1. You don't need to be a techie to understand IT
As anyone who has ever dealt with a so-called 'helpline' can attest, some IT staff have a hard time empathizing with people who don't share their same level of technical acumen. That being said, it is possible to work closely with, and even make decisions on IT projects without having an intricate knowledge of the systems concerned. CFOs should focus their attention on the business benefits and ROI of the technology being proposed without being bogged down by the technical details.CFOs faced with new technology offerings should ask their CIOs, 'what are the benefits to the business of implementing this change or buying this new system?'
More important than technical knowledge is the ability to ask the right questions and illicit responses in plain English from the head of IT.
2. Think themes not technologies
Rather than having laser-like focus on the technical details of specific technologies or products, it is a better approach for CFOs to think in terms of general topics and specific functionality, and let the tech experts fill in the details, experts argue. "I would say it is more themes in technology. Some of those that we have been looking at recently would be voice over IP, ERP solutions, and carbon management,"
A broad understanding of technical strategy is more useful to CFOs than wrestling with specific products. CFOs definitely need to know what's going on with IT - they don't need to know the specific nuts and bolts obviously but a good, broad understanding of the strategic use and risks of Information Technology systems are essential. That being said, CFOs should guard against complacency and the expectation that the IT department will spoon-feed all the requisite information; "One fundamental danger that CFOs face is that of 'Leave it to IT'.
3. Don't believe vendor hype
While becoming too bogged down in detail has its own dangers, the popular adage that a 'a little knowledge is a dangerous thing' also holds true, especially when it comes to dealing with IT vendors. Finance directors and chief executives are often targeted by some of the major IT services companies and suppliers. These vendors know exactly which key buttons to press.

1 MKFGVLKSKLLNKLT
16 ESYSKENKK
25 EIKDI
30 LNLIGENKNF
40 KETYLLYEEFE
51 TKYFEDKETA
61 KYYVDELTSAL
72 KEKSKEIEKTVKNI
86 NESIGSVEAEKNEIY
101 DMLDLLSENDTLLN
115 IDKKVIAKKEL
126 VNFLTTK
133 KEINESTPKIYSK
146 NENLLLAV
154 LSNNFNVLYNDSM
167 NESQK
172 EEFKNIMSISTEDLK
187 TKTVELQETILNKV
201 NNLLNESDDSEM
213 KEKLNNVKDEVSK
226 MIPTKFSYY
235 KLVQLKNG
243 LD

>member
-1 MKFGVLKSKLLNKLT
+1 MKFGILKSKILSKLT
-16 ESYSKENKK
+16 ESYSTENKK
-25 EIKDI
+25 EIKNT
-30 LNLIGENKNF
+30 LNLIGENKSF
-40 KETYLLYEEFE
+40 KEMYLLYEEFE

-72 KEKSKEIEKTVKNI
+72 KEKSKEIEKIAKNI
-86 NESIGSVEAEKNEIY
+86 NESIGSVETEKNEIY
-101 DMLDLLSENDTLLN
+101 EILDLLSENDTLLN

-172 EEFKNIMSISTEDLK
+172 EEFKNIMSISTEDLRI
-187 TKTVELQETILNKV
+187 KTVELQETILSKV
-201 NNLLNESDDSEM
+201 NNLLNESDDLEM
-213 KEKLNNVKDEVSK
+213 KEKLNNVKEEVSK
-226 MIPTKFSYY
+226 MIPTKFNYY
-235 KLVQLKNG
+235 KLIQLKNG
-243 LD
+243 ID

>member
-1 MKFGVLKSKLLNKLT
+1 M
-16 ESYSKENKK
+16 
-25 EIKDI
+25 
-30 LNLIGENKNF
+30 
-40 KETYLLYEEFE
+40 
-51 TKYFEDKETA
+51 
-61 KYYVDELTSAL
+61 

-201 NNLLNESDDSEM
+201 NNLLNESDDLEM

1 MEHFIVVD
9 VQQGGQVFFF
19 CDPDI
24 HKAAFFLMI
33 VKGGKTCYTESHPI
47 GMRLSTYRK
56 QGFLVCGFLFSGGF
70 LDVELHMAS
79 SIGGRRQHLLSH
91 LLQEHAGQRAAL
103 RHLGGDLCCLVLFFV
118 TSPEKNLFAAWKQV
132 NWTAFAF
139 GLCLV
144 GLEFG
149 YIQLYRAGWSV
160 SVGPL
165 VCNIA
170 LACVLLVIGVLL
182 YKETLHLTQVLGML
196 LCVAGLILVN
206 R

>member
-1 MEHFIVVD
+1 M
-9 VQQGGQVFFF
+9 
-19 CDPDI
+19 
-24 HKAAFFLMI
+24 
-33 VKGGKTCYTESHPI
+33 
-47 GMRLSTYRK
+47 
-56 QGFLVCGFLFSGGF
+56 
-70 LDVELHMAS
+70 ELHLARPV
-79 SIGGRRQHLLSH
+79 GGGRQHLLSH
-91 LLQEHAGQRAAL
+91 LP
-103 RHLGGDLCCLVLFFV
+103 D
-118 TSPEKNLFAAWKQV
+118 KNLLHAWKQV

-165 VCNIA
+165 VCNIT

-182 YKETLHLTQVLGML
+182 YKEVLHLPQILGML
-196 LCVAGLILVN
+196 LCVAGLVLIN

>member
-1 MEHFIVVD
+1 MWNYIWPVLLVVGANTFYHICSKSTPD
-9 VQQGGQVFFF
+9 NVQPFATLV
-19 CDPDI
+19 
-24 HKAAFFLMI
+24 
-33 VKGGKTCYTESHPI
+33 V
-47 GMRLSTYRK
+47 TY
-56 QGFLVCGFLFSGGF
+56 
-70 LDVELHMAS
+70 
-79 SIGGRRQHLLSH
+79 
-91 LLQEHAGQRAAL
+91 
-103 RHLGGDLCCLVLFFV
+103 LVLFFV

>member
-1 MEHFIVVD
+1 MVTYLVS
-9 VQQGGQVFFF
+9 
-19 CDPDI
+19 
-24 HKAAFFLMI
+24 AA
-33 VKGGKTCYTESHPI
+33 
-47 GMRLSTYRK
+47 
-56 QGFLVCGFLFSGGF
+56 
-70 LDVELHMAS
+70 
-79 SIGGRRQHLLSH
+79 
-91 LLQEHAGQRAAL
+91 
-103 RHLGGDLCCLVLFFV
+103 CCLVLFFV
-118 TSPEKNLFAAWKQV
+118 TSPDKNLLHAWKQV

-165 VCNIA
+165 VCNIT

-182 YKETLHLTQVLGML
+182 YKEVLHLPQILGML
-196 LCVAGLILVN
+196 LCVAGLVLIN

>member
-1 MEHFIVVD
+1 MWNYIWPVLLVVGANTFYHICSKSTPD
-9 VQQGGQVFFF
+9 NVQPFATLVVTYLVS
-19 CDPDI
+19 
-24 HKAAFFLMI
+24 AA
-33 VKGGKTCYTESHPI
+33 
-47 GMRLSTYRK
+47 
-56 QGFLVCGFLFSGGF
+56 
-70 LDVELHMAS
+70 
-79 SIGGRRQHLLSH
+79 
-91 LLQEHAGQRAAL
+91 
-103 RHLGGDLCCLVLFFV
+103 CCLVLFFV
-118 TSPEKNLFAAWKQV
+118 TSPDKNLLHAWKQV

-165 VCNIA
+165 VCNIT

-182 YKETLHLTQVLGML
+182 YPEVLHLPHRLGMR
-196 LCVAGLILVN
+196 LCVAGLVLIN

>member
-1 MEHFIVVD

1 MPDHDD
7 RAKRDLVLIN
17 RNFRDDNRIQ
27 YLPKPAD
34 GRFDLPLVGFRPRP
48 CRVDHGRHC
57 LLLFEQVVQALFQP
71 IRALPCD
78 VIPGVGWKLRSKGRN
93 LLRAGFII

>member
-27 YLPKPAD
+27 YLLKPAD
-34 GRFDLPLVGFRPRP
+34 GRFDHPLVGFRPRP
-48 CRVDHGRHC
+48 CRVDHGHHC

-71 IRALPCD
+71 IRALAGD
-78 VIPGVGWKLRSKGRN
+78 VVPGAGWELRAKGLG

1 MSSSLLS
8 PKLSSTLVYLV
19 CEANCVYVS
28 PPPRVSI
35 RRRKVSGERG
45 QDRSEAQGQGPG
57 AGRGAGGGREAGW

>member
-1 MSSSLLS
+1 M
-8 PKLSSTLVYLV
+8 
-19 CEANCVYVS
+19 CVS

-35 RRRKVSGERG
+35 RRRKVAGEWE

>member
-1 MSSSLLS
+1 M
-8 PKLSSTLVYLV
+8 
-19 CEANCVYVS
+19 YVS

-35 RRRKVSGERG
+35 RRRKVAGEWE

It's very important that finance heads don't take vendor claims on face value and when possible ask experts to scrutinize the proposals. I think that is a key point - don't believe the vendor's hype and if necessary find an independent source.
4. Be energy efficient
One area which merits special attention from the chief financial officer is so-called "green" or sustainable IT. Many companies focus on cutting carbon emissions by using energy efficient IT hardware (e.g. servers, desktops, laptops) where possible. Companies in every sector are recognizing the need to minimize their carbon footprint. Many progressive CFOs have already begun investigating carbon accounting particularly in light of government legislation aimed at Carbon Reduction.
5. No license to ignore
Software licensing might sound like something that is firmly in the remit of the IT department but according to the Business Software Alliance, there is plenty of scope for CFOs to be more involved with software licensing.
"I don't think this is an issue that in most companies is part of the CFO's agenda and therefore it's not necessarily given the prominence that it deserves. Yet this is an area of compliance and often the CFO is the person responsible for all compliance issues in a company. So there is definitely a role for the CFO.
6. Outsource IT services but not strategy
Consultants might help you through the process of developing an IT strategy but the hard work has to be the responsibility of the company's senior management including the CFO.
You do get some chief executives and finance directors who think they can buy an IT strategy from consultants but the strategy they eventually get will be unimplementable. Consultants might help you through the process but you have got to end up doing the work.